5 Things to Do at Canadian Ski Resorts (That Aren't Skiing)

Can’t ski? No problem. There are still plenty of things to do at some of Canada’s best ski resorts.


Ski resorts aren’t just for skiers and snowboarders. As they continue to expand their indoor and outdoor offerings, Canadian resorts have become the perfect spot for a friends’ vacation or multi-generational getaway – even if not everyone is comfortable on the slopes. Here are five ideas to get your planning started.

1. Ice fishing

With an expert showing you the ropes, no experience is needed to try your hand at catching freshwater fish through holes drilled in the ice – just be sure to don your warmest winter gear. At Sun Peaks in the B.C. interior, guide Campbell will take your group of up to four guests to one of several nearby lakes to enjoy the spectacular scenery while luring local rainbow trout to your hook – and then to your frying pan. Door-to-door transportation is included, and a heated tent is set up (and hot drinks provided) to fight the often frigid temps. At Quebec’s Mont-Tremblant, you’ll have a similar experience – though the catch-and-release policy means dinner reservations are in order.

2. Snowshoeing

If you can walk, you can snowshoe, and numerous resorts across the country are setting up both guided and self-guided routes plus gear rentals to entice guests to try this low-impact sport. At Quebec’s Mont-Blanc, for example, eight trails covering more than 11 kilometres wind through the mountains and woods, with options for every level, be it an easy half-kilometre jaunt with the kids or a steeper and longer loop. And at Lake Louise, Alberta, guided snowshoe tours give participants access to breathtaking Rockies viewpoints, with themes like winter wildlife and the starry night sky.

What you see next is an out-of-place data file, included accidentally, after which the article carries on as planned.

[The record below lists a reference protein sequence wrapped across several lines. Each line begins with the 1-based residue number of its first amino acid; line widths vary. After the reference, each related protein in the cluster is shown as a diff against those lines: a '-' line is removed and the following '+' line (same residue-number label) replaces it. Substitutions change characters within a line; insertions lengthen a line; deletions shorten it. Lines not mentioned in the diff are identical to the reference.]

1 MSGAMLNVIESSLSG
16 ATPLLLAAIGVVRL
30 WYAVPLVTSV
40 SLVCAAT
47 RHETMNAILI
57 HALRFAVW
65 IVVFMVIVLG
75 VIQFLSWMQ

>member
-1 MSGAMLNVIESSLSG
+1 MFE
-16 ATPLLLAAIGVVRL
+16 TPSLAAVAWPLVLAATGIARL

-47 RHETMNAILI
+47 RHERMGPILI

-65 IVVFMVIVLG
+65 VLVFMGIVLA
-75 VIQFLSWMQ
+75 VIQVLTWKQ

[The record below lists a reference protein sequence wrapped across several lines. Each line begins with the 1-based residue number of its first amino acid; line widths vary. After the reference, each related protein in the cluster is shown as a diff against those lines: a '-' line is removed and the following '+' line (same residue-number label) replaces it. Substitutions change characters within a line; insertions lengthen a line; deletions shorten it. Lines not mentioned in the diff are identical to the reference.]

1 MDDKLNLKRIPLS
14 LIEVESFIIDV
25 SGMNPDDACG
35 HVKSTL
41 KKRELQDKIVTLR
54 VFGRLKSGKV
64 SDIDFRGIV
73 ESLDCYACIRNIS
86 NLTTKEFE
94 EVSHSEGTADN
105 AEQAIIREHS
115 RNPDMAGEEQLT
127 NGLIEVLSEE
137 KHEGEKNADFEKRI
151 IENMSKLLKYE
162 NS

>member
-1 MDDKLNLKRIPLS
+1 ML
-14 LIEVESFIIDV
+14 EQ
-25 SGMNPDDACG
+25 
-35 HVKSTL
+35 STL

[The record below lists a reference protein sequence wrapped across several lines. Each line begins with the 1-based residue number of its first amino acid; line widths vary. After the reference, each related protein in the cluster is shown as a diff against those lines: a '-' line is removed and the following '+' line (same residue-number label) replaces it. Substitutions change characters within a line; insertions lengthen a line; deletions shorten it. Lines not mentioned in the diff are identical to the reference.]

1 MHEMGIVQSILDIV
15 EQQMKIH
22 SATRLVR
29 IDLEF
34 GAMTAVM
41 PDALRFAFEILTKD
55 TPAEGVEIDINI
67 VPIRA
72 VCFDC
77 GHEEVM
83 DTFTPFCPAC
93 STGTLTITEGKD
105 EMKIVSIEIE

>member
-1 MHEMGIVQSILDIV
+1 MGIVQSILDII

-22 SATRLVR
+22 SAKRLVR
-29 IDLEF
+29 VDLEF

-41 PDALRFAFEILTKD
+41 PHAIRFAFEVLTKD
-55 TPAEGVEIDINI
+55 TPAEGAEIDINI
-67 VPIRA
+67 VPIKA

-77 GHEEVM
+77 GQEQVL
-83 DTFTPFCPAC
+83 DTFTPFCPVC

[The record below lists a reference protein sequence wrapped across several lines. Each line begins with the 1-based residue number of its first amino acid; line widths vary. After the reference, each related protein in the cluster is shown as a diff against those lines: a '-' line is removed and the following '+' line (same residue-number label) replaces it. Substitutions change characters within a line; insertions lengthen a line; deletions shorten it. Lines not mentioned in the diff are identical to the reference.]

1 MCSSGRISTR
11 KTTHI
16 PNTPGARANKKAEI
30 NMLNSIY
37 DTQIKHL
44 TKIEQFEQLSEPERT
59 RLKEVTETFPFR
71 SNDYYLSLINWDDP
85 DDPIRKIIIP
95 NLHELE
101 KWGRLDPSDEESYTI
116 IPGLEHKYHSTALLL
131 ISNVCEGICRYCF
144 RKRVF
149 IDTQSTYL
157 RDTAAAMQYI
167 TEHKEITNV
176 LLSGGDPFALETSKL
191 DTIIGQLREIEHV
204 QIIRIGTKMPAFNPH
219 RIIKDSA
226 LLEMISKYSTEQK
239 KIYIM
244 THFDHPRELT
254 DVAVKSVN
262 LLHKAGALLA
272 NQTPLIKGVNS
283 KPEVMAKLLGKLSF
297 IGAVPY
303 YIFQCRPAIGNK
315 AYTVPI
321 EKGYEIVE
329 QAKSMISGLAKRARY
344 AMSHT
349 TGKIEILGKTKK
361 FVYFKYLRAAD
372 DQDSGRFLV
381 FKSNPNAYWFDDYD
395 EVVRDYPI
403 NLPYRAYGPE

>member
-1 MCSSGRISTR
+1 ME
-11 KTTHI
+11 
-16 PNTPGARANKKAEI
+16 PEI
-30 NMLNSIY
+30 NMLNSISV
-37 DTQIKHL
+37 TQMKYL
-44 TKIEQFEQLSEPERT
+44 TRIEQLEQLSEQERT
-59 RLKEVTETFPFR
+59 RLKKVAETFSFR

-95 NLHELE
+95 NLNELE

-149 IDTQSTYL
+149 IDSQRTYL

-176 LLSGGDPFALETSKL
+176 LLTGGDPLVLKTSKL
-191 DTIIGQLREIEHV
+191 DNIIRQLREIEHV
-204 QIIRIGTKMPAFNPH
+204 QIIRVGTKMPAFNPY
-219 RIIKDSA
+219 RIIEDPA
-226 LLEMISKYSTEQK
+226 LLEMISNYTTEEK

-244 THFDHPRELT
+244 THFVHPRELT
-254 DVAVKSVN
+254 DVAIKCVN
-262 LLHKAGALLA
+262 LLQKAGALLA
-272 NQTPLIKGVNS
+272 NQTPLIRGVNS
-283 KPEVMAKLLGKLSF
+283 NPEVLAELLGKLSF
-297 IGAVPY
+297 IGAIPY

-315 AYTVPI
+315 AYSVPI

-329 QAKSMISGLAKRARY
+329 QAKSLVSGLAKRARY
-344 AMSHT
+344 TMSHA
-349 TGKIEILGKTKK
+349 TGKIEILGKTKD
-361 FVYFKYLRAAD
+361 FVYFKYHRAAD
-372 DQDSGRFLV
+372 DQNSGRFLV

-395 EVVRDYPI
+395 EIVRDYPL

3. Sleigh rides

For those who prefer to sit back and let someone else do the work, a horse-drawn sleigh ride is a romantic option. At Ontario’s Blue Mountain, guides take you along the top of the mountain at Valley Ridge Farm, with blankets and warm drinks on hand to keep you toasty. At Silver Star in B.C.’s Okanagan Valley, the horses pull right up to the edge of the village to pick you up for a ride through the woods to the Wild Horseman’s Cabin, where depending on your choice of tour, you can enjoy a hot cocoa or apple cider and treat from the bakery, or a barbecue buffet dinner.

4. Canyon exploration

Leave the ice climbing to the experts – you can get up close and personal with icy mountain canyons with a lot less effort and skill. Quebec’s Mont-Sainte-Anne, for instance, offers a thrilling yet beginner-friendly ice canyoning experience that involves rappelling – that is, lowering yourself on a rope – down a 41-metre stretch of the Jean-Larose Falls. In Jasper, the walk is more horizontal but you’ll still need grippy cleats (provided to all participants) to walk along the icy Maligne Canyon floor and investigate ice caves, fossils, the entrance to a cave system, and 30-metre waterfalls extending high above.

5. The spa

Whether or not your muscles are tired and sore from shredding sweet powder, a mountain spa experience is an essential way to relax and unwind. At Panorama in the Kootenays region of southeastern B.C., you don’t have far to go – the Panorama Springs Pools, accessible to the resort’s guests, are slopeside and even include waterslides for the kids. Or for an adults-only outing, visit Scandinave Spa in Whistler (with sister locations at Mont-Tremblant and Blue Mountain) to sample its hydrotherapy offerings, rotating through hot (saunas, steam rooms and hot tubs), cold (Nordic waterfalls and plunge pools) and relaxation (hammocks and Muskoka chairs) for a calming yet invigorating experience.

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